Spelljammer. The name makes my skin crawl and my brain cringe. But why? Isn’t it a beloved TSR era setting? Well, apparently people want to know, so here we go with why Spelljammer missed the mark hard for me back in the day and now.
Spelljammer was an early release in the 2e AD&D era, coming out in 1989. Between 1989 and 1993, 21 modules, adventures, expansions, and accessories were released for it, making it one of the least supported major setting lines in TSR’s tenure; and placing it low over all among all the settings for support. It also had six novels, a computer game by SSI, and a short comic series by DC. The reception was bumpy at best. The core boxed set was described as borderline unplayable by some critics (which is supported by the subsequent releases of rules for things like ship-to-ship combat), but it picked up a small fanbase. It should be noted that it was an early example of a polarizing moment in the D&D fandom, as its high fantasy trappings conflicted with the still largely historically themed aspects of 2e AD&D and AD&D before it.
Spelljammer’s main claim to fame is that it connected the extant campaign settings at the time, Greyhawk, Forgotten Realms, and Dragonlance, into one travelable universe. It ceased having active support in 1993, and only received mentions and cameos for the rest of 2e, 3e, 4e, and 5e D&D until the announcement on 21 April 2022.
So, I’ll be up front. Spelljammer was a garbage setting and that’s why it got dropped like a hot rock by TSR, only making appearances when its fans were writing material and never getting any serious support after 1993. But why? Well, the setting wasn’t well planned out, and TSR’s practices in terms of world building and cooperation guaranteed that it would fail.
Spelljammer was a tonal mess. It whiplashed between lighthearted and deadly serious with no rhyme or reason, making it a difficult setting maintain a vibe in. Gnomes, at the time only distinctive in Dragonlance, used rubberband powered vessels and hunted Giant Space Hamsters while singing praises to the tastiness of “SpaHam” (I am not making any of this up) while the Elven Imperial Navy fought Neogi, Illithid, and Clockwork Horror nightmares in pitched battles while doing a bit of lite genocide on the side against “Unhumans” (Orcs, Scro, Ogres, and all Goblinoids). There were anime easter eggs in the monstrous compendium, and they weren’t even subtle; one was just straight up Guyver. So it didn’t really know its own tone or what it wanted to do; it’s hard to balance “both sides used magically mutated soldiers to fight a savage war of extermination” with “LOL! They eat SpaHam! Get it?!? SPAM!”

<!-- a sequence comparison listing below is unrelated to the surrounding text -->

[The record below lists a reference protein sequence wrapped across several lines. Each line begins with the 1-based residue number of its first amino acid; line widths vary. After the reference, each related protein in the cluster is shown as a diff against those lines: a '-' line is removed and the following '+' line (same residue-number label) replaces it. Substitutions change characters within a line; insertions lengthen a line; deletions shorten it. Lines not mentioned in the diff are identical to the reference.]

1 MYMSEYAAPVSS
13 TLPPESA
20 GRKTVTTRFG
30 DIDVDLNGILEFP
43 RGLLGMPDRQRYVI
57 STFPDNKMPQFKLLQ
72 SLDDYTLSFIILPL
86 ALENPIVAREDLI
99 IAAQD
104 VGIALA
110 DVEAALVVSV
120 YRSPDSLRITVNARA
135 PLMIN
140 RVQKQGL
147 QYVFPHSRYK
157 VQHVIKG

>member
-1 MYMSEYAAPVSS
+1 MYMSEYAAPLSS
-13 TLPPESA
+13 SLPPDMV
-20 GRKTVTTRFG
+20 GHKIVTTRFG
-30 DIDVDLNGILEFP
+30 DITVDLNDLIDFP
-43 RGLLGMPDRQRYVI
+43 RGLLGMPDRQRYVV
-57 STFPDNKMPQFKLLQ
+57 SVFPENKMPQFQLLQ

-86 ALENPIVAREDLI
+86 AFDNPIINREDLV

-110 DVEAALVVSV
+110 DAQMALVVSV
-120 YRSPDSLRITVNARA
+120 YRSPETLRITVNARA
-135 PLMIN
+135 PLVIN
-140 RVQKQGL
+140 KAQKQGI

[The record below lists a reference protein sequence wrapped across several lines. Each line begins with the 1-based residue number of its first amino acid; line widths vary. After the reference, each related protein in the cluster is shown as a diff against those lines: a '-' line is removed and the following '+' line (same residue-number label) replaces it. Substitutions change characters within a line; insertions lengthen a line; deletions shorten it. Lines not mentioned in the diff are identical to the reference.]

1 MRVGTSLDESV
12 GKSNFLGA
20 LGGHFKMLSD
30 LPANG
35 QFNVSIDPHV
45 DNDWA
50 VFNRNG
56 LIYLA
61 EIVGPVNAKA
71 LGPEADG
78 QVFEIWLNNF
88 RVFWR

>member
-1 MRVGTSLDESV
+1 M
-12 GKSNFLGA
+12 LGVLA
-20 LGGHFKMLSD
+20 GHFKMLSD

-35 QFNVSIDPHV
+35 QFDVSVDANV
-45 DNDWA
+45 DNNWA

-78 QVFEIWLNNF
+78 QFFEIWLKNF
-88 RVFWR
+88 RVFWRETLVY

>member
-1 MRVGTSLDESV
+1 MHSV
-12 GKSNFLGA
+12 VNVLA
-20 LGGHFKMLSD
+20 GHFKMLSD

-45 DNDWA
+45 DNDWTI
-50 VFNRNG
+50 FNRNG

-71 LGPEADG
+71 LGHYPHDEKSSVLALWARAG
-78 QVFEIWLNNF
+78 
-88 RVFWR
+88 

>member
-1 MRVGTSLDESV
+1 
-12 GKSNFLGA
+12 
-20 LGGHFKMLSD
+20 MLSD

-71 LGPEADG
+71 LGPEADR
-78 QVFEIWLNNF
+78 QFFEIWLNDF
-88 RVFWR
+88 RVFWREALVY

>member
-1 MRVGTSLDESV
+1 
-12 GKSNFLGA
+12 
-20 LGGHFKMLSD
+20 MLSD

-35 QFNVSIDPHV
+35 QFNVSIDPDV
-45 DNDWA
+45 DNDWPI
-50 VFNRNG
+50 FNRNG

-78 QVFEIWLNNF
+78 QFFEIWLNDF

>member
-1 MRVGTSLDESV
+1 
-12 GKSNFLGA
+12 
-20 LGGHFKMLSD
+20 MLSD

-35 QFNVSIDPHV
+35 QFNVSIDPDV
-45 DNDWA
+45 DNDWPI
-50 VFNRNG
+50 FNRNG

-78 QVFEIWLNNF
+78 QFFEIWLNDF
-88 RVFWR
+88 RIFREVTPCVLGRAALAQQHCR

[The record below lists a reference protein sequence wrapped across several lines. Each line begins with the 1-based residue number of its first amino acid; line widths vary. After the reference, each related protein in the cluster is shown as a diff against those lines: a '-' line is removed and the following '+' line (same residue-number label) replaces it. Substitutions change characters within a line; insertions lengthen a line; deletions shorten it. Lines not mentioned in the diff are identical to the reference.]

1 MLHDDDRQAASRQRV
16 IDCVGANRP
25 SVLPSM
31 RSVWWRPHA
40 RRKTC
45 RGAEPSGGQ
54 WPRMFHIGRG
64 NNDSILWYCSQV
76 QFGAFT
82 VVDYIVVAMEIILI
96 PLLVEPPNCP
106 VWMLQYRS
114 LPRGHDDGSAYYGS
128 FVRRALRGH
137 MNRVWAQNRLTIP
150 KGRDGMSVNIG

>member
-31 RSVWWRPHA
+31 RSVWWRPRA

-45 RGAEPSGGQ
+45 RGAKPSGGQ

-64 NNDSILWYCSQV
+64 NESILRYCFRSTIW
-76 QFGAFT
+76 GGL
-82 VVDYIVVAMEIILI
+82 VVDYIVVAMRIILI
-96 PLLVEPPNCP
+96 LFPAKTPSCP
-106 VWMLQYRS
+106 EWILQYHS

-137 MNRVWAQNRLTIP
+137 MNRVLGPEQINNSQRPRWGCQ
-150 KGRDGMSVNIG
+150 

Weak As a Setting
Spelljammer was long on ideas and short on execution. It offered up some epic powers that be, swirling around the established worlds and… Doing nothing. Absolutely nothing. Spelljammer’s impact on all the settings should have been immense, but TSR’s brand of terrible world building sank that immediately. The result was that as a setting, Spelljammer was hollow. It was functionally just connective tissue between other settings and not much else. It didn’t matter that there were empires in space because they ultimately all stayed there. All the landing spots on established worlds were functionally secret and were treated like if people discovered there was space travel, it would destroy everything. Bear in mind these would also be people who already live with monsters, magic, elemental planes, inner and outer planes, and more and seem to be doing okay.